Taken the week of August 18th. New short stairs just past the flower garden heading up. Slight detour and no worries. (Photo: Robbin Whachell)

The City of Coquitlam continues to enhance the popular trail which is part of its 90-km trail system,  a portion of the Trans-Canada Trail.

Almost complete now is a new short stair system in the second rise above the stairs and across the street past the beautiful gardens that one resident has placed in (over their fence) which seems to be for our enjoyment exclusively.

After my run in with a bear on another trail in Coquitlam this year, I do feel safe to walk The Crunch year-round as their seems to be enough traffic noise and people to keep it safer from the big furry four-legged ones, however some crunchers do wear the bear bells, which are smart in any event.  However one Stair Crusher reported sounds of a bear while doing an early morning hike, so do take heed.

Bears are not the only concern, as it seems many two-leggeds bring their pet four-leggeds out for exercise and leave those nice little plastic bag bundles along the path! Hello… I’d rather see flowers!  It might help if the City of Coquitlam put in a trash can at the base of the stairs section, as within the first 100 stairs the other day I passed 4 colourful doggy-doo bags on the ground. Come on people!

When I first wrote about the main stair system being put in the City had marked the stairs with number points which helped a lot of people assess their workout progress, however the rain had since worn the white marks off, and I do believe a good citizen has taken it upon them self to add some numbers back. Thank you!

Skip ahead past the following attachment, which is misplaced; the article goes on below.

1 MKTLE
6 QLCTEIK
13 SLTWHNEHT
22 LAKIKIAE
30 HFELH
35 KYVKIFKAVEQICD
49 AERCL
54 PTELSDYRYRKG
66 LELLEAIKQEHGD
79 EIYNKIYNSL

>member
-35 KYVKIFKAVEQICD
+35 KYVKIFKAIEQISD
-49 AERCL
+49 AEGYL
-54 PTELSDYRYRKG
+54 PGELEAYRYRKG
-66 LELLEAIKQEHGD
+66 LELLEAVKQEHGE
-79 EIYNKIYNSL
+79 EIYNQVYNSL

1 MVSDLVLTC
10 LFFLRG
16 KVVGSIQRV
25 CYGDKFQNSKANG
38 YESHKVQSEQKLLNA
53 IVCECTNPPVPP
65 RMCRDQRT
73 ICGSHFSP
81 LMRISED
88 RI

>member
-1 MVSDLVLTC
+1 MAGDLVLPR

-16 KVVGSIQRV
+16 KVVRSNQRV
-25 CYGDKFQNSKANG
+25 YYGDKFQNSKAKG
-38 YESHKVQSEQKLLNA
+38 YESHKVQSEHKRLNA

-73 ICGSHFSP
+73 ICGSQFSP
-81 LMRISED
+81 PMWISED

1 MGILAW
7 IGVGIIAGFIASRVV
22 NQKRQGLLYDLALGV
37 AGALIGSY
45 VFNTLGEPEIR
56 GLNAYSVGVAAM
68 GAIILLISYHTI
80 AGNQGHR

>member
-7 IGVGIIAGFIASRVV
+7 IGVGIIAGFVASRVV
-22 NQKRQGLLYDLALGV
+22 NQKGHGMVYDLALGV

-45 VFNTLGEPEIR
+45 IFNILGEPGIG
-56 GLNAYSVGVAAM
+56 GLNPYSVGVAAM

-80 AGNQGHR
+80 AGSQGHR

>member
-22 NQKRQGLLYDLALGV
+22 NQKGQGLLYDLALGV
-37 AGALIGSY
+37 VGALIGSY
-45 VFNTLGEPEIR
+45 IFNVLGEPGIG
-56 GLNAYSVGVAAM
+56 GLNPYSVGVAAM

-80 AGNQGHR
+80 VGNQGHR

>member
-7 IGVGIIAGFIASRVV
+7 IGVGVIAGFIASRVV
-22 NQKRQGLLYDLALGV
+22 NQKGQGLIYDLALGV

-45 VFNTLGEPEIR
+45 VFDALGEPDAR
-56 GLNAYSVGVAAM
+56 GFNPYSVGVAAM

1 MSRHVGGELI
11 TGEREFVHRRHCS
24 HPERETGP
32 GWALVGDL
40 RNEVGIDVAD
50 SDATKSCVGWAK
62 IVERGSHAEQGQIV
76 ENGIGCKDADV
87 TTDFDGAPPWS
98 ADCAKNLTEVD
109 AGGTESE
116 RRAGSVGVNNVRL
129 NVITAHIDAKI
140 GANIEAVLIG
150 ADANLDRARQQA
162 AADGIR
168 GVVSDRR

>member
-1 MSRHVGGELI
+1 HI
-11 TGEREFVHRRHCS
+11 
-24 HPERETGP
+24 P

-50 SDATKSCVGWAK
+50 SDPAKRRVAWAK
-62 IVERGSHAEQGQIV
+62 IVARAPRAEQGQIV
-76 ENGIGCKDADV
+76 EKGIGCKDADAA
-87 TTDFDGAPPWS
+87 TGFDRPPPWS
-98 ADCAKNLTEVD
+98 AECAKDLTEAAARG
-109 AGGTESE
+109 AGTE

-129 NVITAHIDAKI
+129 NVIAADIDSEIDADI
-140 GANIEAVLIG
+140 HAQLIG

See you there! I plan on volunteering.
See you there! I plan on volunteering.

Coming up this September is the return of the Coquitlam Crunch Diversity Challenge. “Alexander Bell has teamed up with the Coquitlam Foundation to create a Diversity Initiative Fund for Coquitlam. Bell’s goal is to raise $10,000 over five years so that the fund will begin to generate enough interest to start distributing annual grants within the Tri-Cities. This is the 5th year for the Coquitlam Crunch Diversity Challenge and so far $9,697.14 has been raised. The more money that is raised, the larger the yearly grant that can help support diversity initiatives in the community.

The event starts at 6:30am for the ‘Make It or Break It’ category or 10:00am for the ‘Recreational’ category Coquitlam resident and Safe Harbour Co-ordinator,  Bell, is inviting the community to join him to walk the Coquitlam Crunch to raise money for a Community Diversity fund with the Coquitlam Foundation.

Last year a third category was added called the “Anything’s Possible Trail” for people with mobility challenges. This category starts at 10:30am from the Church parking lot on David Avenue and follows a paved portion of the Crunch trail up past the dog park.

The event is said to happen rain or shine, and I am personally planning to help volunteer at the event this year to get a closer look.

We’ve been blessed with another hot summer, which has given us more time to use this wonderful trail, and I am hoping that an Indian Summer ensues so that we can enjoy these warm days and hikes for many days ahead before the west coast rains set in for the winter.  I do hope to maintain my visits during the rainy season, but I know it won’t be as often.

Rain or shine, see you at The Crunch!

Halfway done... non slip grating to be added with white edge markers.
Halfway done… non slip grating to be added with white edge markers. (Photo: Robbin Whachell)